At the age of 22 Charles Darwin sailed from England to the Galapagos Islands. He went from island to island collecting birds. He realized that even when the birds appeared to be similar on each island they were slightly different. They started out as a single species but over time and with separation they had changed.

Evolution works in increments. If evolving spots on wings makes you more attractive to mates or more evasive to predators, those patterns will dominate. Those varieties will have more offspring. Added up over centuries and longer periods of time, natural selection, the competition that takes place in nature between variant forms, is powerful enough to create all of the changes and varieties that you see on our planet.

The ability to participate in genetic research has opened our eyes to how linked everything on the planet really is. DNA studies show we all share a common female ancestor who lived in Africa about 140,000 years ago. In addition, all living men share a common male ancestor who lived in Africa about 60,000 years ago.

In 1983 Matt Scott, University of Colorado and Sean Carroll, Tufts School of Medicine, discovered that there was a relationship between human eyes and the eyes of a fruit fly. For years it was thought that eyes evolved independently until their research showed that there is a common gene, even though the two species have evolved separately for 500 million years. Their team showed that the same common gene is critical to building limbs in humans and fruit flies. These findings shattered beliefs and forced people to think differently. Beneath these extremely diverse life forms was a deeply shared common genetic foundation.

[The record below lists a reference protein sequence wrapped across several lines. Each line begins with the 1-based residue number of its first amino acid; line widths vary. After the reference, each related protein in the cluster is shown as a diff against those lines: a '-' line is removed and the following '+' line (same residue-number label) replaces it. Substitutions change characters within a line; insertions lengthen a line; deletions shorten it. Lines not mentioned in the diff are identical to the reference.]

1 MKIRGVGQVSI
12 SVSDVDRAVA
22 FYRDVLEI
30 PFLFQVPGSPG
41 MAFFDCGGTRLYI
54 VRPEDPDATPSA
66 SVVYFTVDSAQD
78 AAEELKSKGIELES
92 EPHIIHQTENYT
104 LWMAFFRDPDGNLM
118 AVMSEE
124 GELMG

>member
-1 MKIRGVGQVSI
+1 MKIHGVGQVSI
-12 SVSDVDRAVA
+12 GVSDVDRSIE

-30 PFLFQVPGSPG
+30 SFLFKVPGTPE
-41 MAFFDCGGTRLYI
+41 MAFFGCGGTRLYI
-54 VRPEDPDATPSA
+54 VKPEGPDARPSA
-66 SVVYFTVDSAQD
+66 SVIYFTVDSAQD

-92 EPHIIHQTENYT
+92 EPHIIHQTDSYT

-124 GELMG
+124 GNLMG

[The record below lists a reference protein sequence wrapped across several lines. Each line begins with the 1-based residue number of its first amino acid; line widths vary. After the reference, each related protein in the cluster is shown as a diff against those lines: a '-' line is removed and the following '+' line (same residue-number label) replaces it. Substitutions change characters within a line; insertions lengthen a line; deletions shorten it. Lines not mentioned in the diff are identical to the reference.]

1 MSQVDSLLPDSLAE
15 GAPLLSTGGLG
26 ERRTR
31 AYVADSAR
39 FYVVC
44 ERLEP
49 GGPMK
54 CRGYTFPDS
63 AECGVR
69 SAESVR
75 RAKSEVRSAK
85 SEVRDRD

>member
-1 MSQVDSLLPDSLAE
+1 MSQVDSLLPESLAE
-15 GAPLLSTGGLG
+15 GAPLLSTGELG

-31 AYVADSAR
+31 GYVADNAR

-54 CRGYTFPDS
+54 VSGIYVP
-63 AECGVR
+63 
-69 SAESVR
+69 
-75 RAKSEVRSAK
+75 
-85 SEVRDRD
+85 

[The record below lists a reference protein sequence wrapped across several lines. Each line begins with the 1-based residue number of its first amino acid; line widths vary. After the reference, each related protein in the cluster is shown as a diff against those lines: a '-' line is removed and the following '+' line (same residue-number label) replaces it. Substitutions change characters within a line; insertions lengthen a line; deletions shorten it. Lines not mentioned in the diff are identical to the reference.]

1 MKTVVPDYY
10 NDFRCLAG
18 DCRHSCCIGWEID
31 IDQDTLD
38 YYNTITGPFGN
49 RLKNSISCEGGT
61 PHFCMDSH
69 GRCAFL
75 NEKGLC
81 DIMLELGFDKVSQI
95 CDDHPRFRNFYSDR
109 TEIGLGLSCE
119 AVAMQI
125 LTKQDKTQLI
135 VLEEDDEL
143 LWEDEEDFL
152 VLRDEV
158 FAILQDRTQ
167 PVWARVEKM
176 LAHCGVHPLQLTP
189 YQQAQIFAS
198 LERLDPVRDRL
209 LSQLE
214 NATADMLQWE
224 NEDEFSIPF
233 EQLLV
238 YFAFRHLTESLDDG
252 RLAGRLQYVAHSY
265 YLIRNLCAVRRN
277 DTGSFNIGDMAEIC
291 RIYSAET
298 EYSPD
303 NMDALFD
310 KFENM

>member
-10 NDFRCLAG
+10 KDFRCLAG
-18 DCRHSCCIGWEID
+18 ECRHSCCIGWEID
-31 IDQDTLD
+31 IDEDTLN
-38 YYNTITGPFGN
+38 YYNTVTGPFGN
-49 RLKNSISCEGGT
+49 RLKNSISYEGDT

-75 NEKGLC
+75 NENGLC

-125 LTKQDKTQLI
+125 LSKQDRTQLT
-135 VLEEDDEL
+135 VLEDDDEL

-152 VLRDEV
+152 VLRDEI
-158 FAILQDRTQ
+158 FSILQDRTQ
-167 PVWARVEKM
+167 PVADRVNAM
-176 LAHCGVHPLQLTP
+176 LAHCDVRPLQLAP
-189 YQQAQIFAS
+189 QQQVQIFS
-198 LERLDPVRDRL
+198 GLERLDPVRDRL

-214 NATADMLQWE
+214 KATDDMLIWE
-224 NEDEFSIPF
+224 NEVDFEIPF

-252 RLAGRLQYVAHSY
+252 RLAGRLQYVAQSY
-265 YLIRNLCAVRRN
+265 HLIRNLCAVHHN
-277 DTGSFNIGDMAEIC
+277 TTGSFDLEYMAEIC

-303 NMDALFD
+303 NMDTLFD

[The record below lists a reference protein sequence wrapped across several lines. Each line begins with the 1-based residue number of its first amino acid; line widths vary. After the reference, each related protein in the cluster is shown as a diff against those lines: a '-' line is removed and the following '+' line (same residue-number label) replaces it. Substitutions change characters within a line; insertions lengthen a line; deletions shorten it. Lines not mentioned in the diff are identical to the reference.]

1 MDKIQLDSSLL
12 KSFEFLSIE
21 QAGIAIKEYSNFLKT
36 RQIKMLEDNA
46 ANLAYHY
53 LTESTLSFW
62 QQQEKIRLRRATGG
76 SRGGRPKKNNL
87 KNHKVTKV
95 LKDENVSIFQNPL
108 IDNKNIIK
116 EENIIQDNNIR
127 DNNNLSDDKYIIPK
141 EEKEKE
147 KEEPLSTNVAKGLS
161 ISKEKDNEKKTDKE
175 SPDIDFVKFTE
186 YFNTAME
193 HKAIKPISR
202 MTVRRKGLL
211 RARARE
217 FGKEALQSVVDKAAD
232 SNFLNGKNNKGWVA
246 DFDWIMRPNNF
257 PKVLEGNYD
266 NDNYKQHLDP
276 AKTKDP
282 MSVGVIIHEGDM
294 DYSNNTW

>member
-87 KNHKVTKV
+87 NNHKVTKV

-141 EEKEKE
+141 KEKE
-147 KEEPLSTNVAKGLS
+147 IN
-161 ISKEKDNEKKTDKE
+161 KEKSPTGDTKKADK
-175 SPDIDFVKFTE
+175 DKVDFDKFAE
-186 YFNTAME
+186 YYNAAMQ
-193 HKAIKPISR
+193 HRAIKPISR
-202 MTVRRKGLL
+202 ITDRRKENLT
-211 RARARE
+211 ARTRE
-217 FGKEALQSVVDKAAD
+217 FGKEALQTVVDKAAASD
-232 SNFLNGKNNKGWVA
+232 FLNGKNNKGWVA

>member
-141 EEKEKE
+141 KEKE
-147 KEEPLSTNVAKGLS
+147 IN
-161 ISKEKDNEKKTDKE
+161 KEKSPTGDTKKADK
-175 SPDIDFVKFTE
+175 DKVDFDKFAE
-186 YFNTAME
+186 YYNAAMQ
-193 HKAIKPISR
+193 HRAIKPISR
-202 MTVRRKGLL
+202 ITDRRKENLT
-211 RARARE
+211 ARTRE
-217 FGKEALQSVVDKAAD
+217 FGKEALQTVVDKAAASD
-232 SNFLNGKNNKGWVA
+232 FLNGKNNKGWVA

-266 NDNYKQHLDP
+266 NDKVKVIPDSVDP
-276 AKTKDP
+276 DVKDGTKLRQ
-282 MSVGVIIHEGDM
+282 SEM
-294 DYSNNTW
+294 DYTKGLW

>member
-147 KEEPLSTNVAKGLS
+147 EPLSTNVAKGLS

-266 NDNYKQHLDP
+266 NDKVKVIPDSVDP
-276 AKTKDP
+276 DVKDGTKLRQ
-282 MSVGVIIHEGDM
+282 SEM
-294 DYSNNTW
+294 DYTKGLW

Organisms [and markets] are in a constant state of change and evolution.

You are either growing or decaying, there is no middle ground. Organisms [and businesses] are reinventing themselves in reaction to the demands of their environment or dying. For example, land contaminated by runoff from industrial waste may soon be reclaimed by metal eating earthworms. These worms have evolved to thrive in highly polluted environment. Mark Hodson, a soil scientist at the University of Reading in England first discovered them. There was a subtle change in the worms’ genetic makeup that was induced by the metal. When they ingest the metal the metal accumulates in their tissues. However, they have modified calcium pathways and secrete an enzyme that converts the metal into a less toxic form. Not only have the worms adapted to survive in a toxic environment, but their adaptation [product] is beneficial to the planet.